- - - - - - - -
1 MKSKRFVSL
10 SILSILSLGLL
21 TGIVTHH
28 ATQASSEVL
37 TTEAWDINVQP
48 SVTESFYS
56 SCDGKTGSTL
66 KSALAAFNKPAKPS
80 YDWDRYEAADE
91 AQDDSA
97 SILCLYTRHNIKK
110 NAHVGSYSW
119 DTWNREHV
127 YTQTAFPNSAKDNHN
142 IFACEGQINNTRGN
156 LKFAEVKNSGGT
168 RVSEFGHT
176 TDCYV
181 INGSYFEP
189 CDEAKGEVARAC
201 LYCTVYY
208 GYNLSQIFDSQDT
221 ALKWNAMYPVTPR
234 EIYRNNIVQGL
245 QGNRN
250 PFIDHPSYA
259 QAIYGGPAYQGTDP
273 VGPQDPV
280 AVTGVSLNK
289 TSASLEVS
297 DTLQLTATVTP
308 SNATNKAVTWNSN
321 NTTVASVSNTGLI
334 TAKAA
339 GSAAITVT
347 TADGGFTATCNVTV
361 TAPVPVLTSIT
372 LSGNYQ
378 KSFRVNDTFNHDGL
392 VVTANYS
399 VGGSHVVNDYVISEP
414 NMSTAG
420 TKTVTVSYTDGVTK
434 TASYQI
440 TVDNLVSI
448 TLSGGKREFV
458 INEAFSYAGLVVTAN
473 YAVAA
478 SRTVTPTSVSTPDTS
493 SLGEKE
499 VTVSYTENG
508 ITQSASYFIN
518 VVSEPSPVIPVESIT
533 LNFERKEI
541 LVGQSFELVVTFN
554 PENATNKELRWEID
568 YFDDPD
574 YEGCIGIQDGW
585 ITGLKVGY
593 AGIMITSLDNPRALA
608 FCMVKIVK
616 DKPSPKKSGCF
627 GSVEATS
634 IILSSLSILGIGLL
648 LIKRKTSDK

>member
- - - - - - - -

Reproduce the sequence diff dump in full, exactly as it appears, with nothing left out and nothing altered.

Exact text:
1 MKSKRFVSL
10 SILSILSLGLL
21 TGIVTHH
28 ATQASSEVL
37 TTEAWDINVQP
48 SVTESFYS
56 SCDGKTGSTL
66 KSALAAFNKPAKPS
80 YDWDRYEAADE
91 AQDDSA
97 SILCLYTRHNIKK
110 NAHVGSYSW
119 DTWNREHV
127 YTQTAFPNSAKDNHN
142 IFACEGQINNTRGN
156 LKFAEVKNSGGT
168 RVSEFGHT
176 TDCYV
181 INGSYFEP
189 CDEAKGEVARAC
201 LYCTVYY
208 GYNLSQIFDSQDT
221 ALKWNAMYPVTPR
234 EIYRNNIVQGL
245 QGNRN
250 PFIDHPSYA
259 QAIYGGPAYQGTDP
273 VGPQDPV
280 AVTGVSLNK
289 TSASLEVS
297 DTLQLTATVTP
308 SNATNKAVTWNSN
321 NTTVASVSNTGLI
334 TAKAA
339 GSAAITVT
347 TADGGFTATCNVTV
361 TAPVPVLTSIT
372 LSGNYQ
378 KSFRVNDTFNHDGL
392 VVTANYS
399 VGGSHVVNDYVISEP
414 NMSTAG
420 TKTVTVSYTDGVTK
434 TASYQI
440 TVDNLVSI
448 TLSGGKREFV
458 INEAFSYAGLVVTAN
473 YAVAA
478 SRTVTPTSVSTPDTS
493 SLGEKE
499 VTVSYTENG
508 ITQSASYFIN
518 VVSEPSPVIPVESIT
533 LNFERKEI
541 LVGQSFELVVTFN
554 PENATNKELRWEID
568 YFDDPD
574 YEGCIGIQDGW
585 ITGLKVGY
593 AGIMITSLDNPRALA
608 FCMVKIVK
616 DKPSPKKSGCF
627 GSVEATS
634 IILSSLSILGIGLL
648 LIKRKTSDK

>member